Fecal microbiota and inflammatory and antioxidant status of obese and lean dogs, and the effect of caloric restriction. Academic Article uri icon


  • INTRODUCTION: Obesity is the most common nutritional disease in dogs, and is generally managed by caloric restriction. Gut microbiota alteration could represent a predisposing factor for obesity development, which has been associated with a low-grade inflammatory condition and an impaired antioxidant status. Besides, weight loss has been shown to influence the gut microbiota composition and reduce the inflammatory response and oxidative stress. METHOD: However, these insights in canine obesity have not been fully elucidated. The aim of this study was to assess the differences in serum and inflammatory parameters, antioxidant status, fecal microbiota and bacterial metabolites in 16 obese and 15 lean client-owned dogs and how these parameters in obese may be influenced by caloric restriction. First, for 30days, all dogs received a high-protein, high-fiber diet in amounts to maintain their body weight; later, obese dogs were fed for 180days the same diet in restricted amounts to promote weight loss. RESULTS: Before the introduction of the experimental diet (T0), small differences in fecal microbial populations were detected between obese and lean dogs, but bacterial diversity and main bacterial metabolites did not differ. The fecal Dysbiosis Index (DI) was within the reference range (< 0) in most of dogs of both groups. Compared to lean dogs, obese dogs showed higher serum concentrations of acute-phase proteins, total thyroxine (TT4), and antioxidant capacity. Compared to T0, dietary treatment affected the fecal microbiota of obese dogs, decreasing the abundance of Firmicutes and increasing Bacteroides spp. However, these changes did not significantly affect the DI. The caloric restriction failed to exert significative changes on a large scale on bacterial populations. Consequently, the DI, bacterial diversity indices and metabolites were unaffected in obese dogs. Caloric restriction was not associated with a reduction of inflammatory markers or an improvement of the antioxidant status, while an increase of TT4 has been observed. DISCUSSION: In summary, the present results underline that canine obesity is associated with chronic inflammation. This study highlights that changes on fecal microbiota of obese dogs induced by the characteristics of the diet should be differentiated from those that are the consequence of the reduced energy intake.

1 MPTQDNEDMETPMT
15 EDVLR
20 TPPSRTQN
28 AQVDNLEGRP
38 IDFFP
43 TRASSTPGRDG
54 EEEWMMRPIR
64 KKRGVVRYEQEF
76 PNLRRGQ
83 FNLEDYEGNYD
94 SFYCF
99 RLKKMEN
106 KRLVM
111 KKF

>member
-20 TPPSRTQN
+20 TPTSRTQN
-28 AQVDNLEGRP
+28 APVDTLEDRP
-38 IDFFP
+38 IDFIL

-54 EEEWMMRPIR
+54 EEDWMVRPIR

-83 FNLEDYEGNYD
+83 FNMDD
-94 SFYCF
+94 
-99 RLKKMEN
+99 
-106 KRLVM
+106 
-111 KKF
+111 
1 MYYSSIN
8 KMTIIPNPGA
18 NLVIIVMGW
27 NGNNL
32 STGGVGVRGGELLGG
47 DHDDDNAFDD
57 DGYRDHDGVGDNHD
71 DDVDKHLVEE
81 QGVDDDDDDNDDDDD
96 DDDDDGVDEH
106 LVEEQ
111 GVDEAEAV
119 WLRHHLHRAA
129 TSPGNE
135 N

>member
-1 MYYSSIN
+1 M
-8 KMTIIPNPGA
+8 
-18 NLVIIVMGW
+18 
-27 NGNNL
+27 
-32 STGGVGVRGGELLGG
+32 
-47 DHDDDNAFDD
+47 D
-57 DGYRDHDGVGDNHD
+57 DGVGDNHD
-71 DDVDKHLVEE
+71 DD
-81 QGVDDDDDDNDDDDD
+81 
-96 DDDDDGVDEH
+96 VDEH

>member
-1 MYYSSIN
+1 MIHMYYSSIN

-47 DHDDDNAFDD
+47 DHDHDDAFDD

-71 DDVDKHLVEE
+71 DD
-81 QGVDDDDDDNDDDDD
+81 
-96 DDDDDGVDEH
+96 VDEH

published proceedings

  • Front Microbiol

altmetric score

  • 2.35

author list (cited authors)

  • Vecchiato, C. G., Golinelli, S., Pinna, C., Pilla, R., Suchodolski, J. S., Tvarijonaviciute, A., ... Biagi, G.

citation count

  • 0

complete list of authors

  • Vecchiato, Carla Giuditta||Golinelli, Stefania||Pinna, Carlo||Pilla, Rachel||Suchodolski, Jan S||Tvarijonaviciute, Asta||Rubio, Camila Peres||Dorato, Elisa||Delsante, Costanza||Stefanelli, Claudio||Pagani, Elena||Fracassi, Federico||Biagi, Giacomo

publication date

  • January 2022